There are only six confirmed cases of dengue in the district

Do not panic about dengue. The district as such is safe and there is no alarming situation, assure Health Department officials. Speaking to journalists, R. Damodharan, Deputy Director of Health Services, told journalists on Wednesday that as of Wednesday 8 a.m., there were six confirmed cases of dengue in the district, including two imported cases.

Of the remaining four, three are in Coimbatore Corporation areas – Echanari, Edayarpalayam and Thomas Street.

Only case

The only case reported in the district outside the Corporation limits was in Sarkar Samakulam. The six were part of the 246 in-patient fever cases in the district.

Dr. Damodharan said that both the Coimbatore Corporation and district administration had formed rapid response teams headed by the Deputy Commissioner and the Deputy Director.

The two officers will send information related to dengue cases to city health officer, assistant city health officer and zonal sanitary officer concerned.

The latter will pass on the information to assistant director of either panchayat of town panchayat and block medical officers.

The team concerned will visit the place of the infected person to carry out three different types of activities – anti-larval, anti-adult and source reduction. These include spraying larvicides, fogging, destroying water storage containers to prevent breeding.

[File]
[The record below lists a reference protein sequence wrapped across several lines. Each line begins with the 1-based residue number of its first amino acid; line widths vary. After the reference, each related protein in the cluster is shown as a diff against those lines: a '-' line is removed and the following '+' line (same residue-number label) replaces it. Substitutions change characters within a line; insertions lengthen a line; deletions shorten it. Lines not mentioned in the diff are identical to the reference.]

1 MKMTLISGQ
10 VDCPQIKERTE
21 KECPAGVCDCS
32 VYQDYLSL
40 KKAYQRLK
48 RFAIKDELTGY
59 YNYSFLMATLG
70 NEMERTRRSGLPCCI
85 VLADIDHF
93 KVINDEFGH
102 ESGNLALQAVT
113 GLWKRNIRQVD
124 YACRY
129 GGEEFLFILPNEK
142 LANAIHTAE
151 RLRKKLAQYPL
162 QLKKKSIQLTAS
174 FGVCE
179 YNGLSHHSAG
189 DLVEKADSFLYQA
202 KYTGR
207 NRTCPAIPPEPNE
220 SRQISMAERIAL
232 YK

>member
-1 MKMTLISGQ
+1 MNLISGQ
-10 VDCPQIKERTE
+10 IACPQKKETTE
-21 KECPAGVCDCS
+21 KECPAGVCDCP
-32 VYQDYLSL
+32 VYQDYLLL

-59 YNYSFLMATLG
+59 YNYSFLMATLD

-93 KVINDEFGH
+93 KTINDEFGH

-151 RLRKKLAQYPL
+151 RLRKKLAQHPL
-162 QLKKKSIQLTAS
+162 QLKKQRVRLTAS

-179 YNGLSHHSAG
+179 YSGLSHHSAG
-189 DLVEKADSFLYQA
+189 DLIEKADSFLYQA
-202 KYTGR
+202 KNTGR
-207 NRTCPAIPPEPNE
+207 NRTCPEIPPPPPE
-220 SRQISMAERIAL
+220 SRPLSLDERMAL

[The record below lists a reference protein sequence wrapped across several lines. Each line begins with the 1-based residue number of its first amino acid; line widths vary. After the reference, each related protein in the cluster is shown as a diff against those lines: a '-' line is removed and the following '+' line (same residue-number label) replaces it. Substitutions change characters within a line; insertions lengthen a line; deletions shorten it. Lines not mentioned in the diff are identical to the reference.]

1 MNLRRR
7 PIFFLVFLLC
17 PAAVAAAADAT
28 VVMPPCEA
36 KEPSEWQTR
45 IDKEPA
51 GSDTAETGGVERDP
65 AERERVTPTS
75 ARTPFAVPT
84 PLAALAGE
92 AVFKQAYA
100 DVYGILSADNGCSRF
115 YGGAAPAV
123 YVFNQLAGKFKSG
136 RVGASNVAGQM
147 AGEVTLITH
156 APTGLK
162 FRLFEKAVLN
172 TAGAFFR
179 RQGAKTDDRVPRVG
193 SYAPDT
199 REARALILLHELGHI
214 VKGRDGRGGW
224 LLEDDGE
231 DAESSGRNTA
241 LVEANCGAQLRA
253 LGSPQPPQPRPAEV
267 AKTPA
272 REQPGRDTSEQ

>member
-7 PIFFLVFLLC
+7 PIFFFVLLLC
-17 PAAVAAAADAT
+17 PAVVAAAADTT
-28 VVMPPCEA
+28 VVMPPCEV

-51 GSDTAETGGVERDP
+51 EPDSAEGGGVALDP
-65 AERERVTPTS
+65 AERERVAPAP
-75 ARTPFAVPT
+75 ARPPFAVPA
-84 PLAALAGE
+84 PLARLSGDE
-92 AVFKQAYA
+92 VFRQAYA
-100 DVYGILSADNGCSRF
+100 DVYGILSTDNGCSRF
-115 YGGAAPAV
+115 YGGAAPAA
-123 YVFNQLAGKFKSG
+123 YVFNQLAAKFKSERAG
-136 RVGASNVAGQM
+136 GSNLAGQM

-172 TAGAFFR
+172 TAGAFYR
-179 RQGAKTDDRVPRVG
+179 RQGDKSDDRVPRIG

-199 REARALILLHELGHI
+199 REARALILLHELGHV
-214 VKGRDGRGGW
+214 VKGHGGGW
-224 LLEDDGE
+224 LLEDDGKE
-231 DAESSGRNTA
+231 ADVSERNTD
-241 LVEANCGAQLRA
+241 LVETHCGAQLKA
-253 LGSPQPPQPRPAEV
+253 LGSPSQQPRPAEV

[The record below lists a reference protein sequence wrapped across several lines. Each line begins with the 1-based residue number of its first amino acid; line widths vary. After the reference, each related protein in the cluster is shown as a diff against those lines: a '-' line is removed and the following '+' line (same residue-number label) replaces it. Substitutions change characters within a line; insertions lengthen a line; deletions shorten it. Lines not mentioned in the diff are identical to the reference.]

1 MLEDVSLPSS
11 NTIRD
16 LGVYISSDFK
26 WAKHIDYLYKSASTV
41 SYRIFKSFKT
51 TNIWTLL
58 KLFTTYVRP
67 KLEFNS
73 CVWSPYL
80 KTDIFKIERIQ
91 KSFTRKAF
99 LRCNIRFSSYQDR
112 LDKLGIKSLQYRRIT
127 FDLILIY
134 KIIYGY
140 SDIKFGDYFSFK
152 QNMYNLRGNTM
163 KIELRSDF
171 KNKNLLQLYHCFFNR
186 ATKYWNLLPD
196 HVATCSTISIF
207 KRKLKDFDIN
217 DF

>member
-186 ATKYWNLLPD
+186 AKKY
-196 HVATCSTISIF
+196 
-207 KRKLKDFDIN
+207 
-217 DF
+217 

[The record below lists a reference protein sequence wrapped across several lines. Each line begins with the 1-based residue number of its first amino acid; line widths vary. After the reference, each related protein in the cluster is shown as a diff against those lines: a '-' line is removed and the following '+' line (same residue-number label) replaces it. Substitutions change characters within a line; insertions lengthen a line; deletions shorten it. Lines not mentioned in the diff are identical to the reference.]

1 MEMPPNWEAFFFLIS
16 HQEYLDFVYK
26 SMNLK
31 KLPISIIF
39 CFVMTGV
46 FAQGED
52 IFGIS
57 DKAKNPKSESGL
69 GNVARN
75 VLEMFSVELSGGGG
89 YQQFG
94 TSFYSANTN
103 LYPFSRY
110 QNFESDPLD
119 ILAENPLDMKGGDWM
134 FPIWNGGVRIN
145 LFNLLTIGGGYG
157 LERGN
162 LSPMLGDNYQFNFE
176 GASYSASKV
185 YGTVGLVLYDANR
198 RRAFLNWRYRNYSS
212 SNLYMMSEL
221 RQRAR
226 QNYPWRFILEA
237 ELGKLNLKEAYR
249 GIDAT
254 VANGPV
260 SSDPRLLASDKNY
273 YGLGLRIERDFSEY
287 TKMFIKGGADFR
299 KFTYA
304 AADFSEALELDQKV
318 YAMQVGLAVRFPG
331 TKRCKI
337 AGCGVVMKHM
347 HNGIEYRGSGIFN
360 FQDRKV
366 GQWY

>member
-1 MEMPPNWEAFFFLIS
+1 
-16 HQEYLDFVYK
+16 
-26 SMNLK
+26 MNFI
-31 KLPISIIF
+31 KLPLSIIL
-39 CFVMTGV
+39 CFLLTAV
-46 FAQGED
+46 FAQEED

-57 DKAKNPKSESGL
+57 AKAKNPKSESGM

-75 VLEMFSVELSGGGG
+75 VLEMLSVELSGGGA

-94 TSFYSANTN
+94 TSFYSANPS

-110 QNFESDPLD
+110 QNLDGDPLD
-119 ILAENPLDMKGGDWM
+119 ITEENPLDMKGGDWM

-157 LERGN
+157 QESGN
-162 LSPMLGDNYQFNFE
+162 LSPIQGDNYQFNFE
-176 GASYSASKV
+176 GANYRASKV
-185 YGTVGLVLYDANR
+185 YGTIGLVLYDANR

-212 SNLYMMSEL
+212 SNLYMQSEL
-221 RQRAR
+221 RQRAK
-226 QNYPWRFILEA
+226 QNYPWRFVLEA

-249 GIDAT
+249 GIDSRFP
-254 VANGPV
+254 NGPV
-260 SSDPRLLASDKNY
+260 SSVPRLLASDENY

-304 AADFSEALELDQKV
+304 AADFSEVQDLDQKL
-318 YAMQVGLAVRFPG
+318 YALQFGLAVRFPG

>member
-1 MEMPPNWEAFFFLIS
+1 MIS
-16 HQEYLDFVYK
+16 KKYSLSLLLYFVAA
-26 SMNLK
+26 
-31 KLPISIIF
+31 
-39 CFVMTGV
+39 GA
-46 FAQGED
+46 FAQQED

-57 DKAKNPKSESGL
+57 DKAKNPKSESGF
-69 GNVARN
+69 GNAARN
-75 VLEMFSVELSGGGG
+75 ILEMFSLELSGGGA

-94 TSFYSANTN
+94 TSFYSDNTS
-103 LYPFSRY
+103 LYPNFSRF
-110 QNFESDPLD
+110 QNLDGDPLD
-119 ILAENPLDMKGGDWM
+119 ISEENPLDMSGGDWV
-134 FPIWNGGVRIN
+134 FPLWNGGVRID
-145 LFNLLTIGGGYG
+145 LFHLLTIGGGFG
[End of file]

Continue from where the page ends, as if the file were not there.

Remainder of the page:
Fogging

Mr. Damodharan said that in carrying out the fogging exercise, the workers on the ground had been asked to go to closed houses, buildings under construction, wedding halls, schools and colleges and other places that would be otherwise skipped during such exercises.

As part of this exercise, the Department of Health Services was looking at three indices – house index (number of houses with larvae per 100 houses), container index (number of containers with larvae per 100 containers checked) and Breteau index (number of positive containers per 100 houses).

Breeding

The first is to ascertain the extent of breeding area, the second is to assess the intensity of breeding and the third is to monitor the work of the field workers.

If the Breteau index was above 50, the officials concerned were expected to scale up their anti-dengue work. An index value between 10 and 40 indicated that it was high risk but did not pose danger to public health.

The secondary response included checking with the family members and neighbours of affected persons. And also the affected person.

The health teams in the secondary response had been asked to do rapid diagnostic test, if necessary, for further action.

Dr. Damodharan also said that such measures had started showing results in the district and Corporation limits.

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